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EU enlargement: Serbia

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23.12.2020 - Article

On 22 December 2009, Serbia submitted an application to join the European Union. In June 2013, the European Council decided to open accession negotiations with Serbia.

The negotiations began on 21 January 2014. Prior to this, Catherine Ashton, the then EU High Representative for Foreign Affairs and Security Policy, confirmed that Serbia had implemented the essential parts of the normalisation agreement with Kosovo that was reached in April 2013. Progress in the normalisation of relations between Serbia and Kosovo will significantly impact the pace of accession negotiations, in addition to progress in rule of law chapters (chapters 23 and 24).

Milestones in relations between Serbia and the European Union

Like all countries of the Western Balkans, Serbia was accorded potential candidate country status at the Feira European Council in June 2000. The Council confirmed the European prospects of the Western Balkan countries in its Thessaloniki Agenda of June 2003, which also emphasised that economic and political reforms were prerequisites for progress on moving closer to the EU. The Western Balkans’ prospect of EU accession was reaffirmed at the summits in Sofia in 2018 and in Zagreb in 2020.

The Stabilisation and Association Agreement (SAA) signed in April 2008 provides the framework for Serbia’s moves towards the EU and entered into force on 1 September 2013, following ratification by all EU member states. Furthermore, a visa facilitation agreement entered into force in December 2009, under which citizens of Serbia may enter the Schengen area for tourist purposes without needing a visa.

From application for EU membership to the formal launch of accession negotiations

On 22 December 2009, Serbia officially submitted its application for membership of the European Union. On 12 October 2011, the European Commission recommended in its statement on Serbia’s application for accession that Serbia be granted candidate country status, provided that Serbia’s dialogue with Kosovo continued and all previous agreements with Kosovo were fully implemented.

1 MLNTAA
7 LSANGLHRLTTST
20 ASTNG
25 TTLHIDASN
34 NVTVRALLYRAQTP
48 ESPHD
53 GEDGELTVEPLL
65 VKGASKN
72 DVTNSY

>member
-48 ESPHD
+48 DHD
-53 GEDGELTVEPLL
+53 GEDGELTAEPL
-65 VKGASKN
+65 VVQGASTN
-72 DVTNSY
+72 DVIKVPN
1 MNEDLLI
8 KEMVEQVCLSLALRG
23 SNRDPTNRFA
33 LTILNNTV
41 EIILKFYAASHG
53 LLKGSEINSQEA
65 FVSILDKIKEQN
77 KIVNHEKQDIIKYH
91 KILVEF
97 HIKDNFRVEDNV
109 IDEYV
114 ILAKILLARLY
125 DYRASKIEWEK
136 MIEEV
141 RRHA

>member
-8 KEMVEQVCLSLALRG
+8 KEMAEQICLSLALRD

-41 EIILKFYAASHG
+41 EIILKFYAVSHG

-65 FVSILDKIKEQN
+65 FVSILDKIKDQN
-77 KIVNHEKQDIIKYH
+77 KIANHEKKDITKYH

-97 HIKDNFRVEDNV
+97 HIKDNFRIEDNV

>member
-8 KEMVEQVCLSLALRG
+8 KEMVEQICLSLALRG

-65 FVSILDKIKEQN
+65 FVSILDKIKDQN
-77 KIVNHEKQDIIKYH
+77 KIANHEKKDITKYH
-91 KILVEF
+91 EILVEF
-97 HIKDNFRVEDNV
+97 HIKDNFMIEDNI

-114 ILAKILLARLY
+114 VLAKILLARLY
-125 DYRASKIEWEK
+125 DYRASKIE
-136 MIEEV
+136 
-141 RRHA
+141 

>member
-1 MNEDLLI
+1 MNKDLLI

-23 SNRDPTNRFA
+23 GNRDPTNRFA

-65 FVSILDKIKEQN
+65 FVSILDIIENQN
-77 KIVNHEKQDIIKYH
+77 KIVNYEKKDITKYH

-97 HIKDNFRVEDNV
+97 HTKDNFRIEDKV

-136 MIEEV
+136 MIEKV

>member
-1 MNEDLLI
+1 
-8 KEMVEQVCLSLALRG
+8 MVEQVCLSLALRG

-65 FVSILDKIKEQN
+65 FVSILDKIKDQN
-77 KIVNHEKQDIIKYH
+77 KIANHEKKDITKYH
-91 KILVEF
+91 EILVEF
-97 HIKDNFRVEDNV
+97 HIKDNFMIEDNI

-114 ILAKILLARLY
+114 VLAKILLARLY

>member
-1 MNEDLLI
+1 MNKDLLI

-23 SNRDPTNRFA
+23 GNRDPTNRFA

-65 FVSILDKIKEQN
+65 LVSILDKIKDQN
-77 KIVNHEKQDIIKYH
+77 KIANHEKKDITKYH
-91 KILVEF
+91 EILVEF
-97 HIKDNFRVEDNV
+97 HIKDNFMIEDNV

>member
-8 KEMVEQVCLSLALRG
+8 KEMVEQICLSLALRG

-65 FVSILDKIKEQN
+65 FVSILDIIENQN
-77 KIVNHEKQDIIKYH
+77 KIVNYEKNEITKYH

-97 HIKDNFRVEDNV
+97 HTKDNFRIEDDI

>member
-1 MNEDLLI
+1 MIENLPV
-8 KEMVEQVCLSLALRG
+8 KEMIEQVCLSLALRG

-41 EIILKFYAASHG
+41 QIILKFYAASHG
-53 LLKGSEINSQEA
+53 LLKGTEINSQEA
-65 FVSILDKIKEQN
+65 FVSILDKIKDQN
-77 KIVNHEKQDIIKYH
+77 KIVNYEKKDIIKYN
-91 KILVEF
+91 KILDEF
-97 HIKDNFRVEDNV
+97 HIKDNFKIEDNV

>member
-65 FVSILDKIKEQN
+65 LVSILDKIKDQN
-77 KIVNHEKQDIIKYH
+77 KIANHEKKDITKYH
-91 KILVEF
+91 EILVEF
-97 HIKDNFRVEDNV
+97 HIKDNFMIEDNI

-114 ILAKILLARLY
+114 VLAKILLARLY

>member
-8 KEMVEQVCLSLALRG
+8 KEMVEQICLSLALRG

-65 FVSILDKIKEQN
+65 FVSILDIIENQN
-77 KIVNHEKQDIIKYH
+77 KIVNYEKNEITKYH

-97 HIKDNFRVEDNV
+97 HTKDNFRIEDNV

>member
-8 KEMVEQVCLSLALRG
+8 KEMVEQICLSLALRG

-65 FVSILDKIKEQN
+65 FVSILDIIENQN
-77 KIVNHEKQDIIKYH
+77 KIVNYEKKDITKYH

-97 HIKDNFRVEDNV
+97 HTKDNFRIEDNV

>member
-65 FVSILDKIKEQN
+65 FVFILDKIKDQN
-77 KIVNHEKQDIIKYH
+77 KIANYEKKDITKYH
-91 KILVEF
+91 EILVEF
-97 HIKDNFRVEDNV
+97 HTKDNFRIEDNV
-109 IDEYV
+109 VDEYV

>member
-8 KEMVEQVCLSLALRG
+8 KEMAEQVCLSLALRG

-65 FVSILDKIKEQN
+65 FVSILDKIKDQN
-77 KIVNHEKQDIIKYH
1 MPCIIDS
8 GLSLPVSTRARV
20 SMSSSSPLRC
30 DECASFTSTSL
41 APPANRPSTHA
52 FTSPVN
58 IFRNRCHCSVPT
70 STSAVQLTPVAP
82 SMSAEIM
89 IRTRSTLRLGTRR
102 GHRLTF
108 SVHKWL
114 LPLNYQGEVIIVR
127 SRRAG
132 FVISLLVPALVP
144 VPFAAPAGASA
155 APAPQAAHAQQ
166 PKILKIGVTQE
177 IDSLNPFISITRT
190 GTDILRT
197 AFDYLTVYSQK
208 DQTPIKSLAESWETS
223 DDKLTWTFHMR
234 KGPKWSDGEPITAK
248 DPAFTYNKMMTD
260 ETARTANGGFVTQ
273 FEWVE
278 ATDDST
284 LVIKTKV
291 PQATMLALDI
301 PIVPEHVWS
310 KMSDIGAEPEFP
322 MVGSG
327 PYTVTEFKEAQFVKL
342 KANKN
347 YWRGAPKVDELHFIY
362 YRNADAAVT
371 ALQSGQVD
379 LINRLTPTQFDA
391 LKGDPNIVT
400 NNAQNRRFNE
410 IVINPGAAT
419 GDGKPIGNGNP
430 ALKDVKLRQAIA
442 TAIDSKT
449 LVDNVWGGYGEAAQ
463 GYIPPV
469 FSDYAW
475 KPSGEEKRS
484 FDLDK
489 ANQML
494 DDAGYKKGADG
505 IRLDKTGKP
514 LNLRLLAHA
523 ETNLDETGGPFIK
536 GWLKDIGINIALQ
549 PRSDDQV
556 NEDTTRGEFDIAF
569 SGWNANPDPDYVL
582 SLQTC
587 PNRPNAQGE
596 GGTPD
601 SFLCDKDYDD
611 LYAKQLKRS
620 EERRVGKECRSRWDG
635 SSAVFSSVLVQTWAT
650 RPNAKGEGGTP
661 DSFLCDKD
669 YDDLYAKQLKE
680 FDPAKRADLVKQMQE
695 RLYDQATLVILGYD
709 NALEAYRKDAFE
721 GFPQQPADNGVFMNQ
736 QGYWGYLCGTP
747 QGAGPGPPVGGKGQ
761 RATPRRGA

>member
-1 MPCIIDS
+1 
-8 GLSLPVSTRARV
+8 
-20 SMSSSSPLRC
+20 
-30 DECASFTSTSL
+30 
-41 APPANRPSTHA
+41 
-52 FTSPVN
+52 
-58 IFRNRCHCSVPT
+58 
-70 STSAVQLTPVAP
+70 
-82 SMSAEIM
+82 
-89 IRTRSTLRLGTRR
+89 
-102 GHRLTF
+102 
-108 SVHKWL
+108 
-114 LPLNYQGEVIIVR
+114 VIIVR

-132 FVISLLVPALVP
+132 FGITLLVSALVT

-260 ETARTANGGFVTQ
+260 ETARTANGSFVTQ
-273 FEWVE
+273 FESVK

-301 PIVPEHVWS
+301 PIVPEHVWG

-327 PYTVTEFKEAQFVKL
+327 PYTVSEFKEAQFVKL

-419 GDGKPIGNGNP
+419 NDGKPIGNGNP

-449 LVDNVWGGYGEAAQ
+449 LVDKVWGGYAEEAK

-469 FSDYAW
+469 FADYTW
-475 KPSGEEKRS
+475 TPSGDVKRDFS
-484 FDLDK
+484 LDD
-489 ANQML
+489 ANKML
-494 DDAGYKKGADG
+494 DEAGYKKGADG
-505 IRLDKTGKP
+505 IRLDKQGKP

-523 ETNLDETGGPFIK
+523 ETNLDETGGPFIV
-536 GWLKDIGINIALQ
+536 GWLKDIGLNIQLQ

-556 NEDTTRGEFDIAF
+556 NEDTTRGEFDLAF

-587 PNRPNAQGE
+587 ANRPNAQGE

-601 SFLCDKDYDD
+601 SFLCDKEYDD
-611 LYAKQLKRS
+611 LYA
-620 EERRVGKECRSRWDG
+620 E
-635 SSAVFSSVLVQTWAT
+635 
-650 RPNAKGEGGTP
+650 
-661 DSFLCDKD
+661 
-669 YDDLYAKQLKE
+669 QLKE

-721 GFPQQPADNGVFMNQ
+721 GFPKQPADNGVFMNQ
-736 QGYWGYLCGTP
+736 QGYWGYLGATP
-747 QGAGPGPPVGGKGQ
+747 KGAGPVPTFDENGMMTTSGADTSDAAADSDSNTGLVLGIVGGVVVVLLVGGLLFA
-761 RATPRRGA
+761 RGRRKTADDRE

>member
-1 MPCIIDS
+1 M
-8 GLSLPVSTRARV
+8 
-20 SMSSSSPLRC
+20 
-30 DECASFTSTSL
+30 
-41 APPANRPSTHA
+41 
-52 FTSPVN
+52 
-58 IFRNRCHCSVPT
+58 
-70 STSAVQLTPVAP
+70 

The European Council granted Serbia candidate country status on 1 March 2012. In December 2012, the General Affairs Council confirmed that the conditions for opening accession negotiations with Serbia were fulfilled, including, in particular, a tangible and sustained improvement of relations with Kosovo.

The European Council followed this recommendation, and on 28 June 2013 decided to launch accession negotiations with Serbia. The negotiating framework for Serbia focuses on the chapter on the normalisation process with Kosovo (Chapter 35), as well as the chapters dealing with the rule of law (Chapters 23 and 24). Progress in these areas will to a large extent determine the speed of accession negotiations.

In order to meet the political and economic criteria for accession to the European Union, Serbia must make further progress on reforming its domestic policy. The European Commission’s Progress Report of 16 October 2013 lists several priorities, including reform of the judiciary and administrative structures, the fight against corruption and organised crime, as well as the protection of minorities. These priorities are in keeping with the new approach to negotiating already being used by the European Union in its accession negotiations with Montenegro.

The first negotiating chapters to be opened on 14 December 2015 were those on financial control (Chapter 32) and on normalisation of relations with Kosovo (Chapter 35). This was possible thanks to progress made on normalisation. Following Serbian moves towards reform, Chapters 23 (judiciary and fundamental rights) and 24 (justice, freedom and security), which are priorities, were opened in July 2016. A total of 18 chapters have been open since the accession conference on 10 December 2019.

Normalisation process between Serbia and Kosovo